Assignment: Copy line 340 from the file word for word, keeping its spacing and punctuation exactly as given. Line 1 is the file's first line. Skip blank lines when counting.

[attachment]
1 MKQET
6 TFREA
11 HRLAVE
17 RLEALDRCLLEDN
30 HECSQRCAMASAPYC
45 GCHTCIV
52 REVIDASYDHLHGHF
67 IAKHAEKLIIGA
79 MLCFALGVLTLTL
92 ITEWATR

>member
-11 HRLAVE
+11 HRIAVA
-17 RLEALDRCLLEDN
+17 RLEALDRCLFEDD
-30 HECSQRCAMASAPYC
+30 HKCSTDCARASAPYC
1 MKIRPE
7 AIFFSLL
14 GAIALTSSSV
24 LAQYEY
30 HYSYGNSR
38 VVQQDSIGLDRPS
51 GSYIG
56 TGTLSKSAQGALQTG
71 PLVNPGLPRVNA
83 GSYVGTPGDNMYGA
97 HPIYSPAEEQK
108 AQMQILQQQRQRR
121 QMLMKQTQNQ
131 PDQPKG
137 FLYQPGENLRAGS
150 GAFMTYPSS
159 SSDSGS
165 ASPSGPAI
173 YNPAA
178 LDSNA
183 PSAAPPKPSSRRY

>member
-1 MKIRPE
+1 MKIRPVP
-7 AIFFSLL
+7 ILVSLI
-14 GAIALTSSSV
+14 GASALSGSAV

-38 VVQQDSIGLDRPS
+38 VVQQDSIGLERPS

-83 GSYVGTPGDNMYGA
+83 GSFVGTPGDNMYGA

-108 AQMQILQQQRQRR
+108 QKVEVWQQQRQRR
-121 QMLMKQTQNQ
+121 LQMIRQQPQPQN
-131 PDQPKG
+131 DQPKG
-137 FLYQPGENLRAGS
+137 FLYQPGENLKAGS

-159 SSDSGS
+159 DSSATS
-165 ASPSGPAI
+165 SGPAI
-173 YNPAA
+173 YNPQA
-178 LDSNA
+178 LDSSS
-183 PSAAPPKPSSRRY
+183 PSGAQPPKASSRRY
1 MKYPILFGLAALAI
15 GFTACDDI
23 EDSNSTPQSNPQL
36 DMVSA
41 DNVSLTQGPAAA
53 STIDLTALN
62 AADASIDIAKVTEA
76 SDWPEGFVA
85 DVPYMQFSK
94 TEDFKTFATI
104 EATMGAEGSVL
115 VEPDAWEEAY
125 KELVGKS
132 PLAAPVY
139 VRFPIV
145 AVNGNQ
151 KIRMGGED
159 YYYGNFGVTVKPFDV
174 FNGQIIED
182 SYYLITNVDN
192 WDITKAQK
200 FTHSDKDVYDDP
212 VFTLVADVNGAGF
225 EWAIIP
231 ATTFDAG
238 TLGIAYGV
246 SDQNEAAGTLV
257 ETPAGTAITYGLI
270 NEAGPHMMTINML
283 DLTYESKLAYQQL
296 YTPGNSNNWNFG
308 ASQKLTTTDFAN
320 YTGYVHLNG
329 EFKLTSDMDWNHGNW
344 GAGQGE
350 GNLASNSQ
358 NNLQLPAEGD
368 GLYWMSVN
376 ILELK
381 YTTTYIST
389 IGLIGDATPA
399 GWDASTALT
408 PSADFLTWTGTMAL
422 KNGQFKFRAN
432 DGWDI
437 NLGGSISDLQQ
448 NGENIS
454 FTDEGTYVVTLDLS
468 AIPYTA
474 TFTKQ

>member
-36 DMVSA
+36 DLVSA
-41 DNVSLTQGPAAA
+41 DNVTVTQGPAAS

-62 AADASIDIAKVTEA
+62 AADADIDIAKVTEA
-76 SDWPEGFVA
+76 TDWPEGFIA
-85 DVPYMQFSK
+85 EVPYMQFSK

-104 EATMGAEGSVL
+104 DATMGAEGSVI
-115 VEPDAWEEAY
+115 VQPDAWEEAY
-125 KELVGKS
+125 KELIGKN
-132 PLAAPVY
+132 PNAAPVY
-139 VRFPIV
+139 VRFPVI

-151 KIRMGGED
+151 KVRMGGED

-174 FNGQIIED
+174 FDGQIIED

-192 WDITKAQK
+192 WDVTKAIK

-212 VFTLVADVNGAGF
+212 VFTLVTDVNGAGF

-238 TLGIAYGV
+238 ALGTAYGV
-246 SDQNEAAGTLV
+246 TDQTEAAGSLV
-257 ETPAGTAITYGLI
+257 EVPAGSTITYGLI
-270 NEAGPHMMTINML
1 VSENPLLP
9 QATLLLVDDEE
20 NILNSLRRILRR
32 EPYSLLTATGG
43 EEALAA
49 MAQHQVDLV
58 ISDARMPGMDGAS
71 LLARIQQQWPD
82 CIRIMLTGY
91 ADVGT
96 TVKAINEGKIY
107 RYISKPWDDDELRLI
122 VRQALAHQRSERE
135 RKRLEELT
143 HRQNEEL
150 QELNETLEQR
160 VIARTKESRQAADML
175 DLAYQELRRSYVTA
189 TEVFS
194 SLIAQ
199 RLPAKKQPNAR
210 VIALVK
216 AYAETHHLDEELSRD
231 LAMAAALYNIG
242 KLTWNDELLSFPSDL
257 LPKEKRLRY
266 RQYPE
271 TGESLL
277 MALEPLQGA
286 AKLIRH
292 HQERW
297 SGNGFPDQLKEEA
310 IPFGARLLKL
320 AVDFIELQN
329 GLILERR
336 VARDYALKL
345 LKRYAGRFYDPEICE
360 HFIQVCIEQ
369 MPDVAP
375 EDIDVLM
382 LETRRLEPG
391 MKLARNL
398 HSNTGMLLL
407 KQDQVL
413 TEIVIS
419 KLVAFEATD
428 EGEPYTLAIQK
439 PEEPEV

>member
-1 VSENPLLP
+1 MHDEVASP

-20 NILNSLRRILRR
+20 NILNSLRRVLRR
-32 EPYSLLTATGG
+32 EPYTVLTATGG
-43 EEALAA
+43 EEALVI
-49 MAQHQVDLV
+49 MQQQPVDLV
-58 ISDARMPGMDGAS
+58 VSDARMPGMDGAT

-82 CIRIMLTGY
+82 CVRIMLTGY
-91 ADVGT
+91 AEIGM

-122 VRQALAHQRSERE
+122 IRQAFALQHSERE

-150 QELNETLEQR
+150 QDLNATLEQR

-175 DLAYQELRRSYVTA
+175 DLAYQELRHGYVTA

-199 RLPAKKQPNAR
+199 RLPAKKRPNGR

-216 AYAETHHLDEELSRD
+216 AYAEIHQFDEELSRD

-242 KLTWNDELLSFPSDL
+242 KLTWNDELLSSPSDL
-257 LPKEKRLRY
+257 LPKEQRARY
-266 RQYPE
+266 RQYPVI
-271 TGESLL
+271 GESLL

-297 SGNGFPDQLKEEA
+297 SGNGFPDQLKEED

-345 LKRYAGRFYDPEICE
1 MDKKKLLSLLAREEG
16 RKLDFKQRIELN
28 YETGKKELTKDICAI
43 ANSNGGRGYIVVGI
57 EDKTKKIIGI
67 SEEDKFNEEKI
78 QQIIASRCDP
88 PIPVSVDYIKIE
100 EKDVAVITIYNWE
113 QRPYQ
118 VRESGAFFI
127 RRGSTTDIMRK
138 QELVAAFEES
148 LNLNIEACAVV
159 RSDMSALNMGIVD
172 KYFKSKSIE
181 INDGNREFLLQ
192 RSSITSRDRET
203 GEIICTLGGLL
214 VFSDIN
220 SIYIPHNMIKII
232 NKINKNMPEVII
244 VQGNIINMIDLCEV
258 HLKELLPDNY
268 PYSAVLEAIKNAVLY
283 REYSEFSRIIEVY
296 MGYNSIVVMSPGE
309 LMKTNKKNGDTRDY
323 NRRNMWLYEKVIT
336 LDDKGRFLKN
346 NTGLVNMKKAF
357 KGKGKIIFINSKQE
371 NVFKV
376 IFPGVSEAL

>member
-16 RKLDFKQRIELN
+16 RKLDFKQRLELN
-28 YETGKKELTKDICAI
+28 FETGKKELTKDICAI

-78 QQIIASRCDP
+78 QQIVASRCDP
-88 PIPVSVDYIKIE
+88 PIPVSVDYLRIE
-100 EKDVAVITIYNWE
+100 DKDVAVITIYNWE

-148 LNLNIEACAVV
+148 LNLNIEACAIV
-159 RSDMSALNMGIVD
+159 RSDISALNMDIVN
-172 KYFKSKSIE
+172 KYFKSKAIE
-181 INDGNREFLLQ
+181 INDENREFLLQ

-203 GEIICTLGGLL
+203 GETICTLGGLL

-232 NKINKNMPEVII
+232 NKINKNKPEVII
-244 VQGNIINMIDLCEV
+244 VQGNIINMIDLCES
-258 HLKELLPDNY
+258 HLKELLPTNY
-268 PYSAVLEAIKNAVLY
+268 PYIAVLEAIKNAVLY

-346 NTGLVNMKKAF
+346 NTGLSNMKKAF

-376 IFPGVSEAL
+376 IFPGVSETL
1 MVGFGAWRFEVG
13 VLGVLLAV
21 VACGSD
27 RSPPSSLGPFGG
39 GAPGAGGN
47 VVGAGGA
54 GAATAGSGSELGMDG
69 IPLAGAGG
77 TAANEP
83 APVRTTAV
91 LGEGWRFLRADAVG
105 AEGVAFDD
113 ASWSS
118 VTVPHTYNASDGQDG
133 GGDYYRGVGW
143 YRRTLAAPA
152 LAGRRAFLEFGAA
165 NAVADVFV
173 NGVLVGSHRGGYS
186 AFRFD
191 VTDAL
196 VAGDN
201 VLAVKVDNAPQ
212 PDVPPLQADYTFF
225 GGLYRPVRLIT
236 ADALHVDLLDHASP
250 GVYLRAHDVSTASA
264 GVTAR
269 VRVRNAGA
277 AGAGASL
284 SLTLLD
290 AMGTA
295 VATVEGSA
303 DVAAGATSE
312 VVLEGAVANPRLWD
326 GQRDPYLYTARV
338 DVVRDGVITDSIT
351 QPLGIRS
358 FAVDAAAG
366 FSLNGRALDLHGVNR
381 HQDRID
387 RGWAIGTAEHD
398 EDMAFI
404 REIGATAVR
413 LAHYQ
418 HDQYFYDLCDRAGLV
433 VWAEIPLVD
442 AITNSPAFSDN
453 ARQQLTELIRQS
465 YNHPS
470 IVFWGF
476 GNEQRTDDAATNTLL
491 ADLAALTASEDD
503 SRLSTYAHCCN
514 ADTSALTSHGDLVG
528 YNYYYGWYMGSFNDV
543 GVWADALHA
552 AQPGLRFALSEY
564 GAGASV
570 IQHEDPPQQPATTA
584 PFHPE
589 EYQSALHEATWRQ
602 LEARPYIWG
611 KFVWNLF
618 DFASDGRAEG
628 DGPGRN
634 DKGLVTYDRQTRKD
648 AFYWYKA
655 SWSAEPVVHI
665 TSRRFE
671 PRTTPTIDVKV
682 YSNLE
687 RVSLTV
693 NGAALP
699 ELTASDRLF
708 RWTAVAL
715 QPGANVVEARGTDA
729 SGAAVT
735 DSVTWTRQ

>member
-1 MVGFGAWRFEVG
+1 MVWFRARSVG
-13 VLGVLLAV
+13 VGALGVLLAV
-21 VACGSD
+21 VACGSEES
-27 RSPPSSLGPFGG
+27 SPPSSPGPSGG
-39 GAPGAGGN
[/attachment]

303 DVAAGATSE